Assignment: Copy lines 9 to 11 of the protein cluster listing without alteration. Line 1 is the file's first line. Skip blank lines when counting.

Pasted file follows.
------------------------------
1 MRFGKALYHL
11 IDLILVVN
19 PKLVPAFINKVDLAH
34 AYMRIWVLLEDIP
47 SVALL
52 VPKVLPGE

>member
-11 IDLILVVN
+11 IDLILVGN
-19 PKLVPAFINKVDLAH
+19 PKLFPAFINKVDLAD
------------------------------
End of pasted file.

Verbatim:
+11 IDLILVGN
-19 PKLVPAFINKVDLAH
+19 PKLFPAFINKVDLAD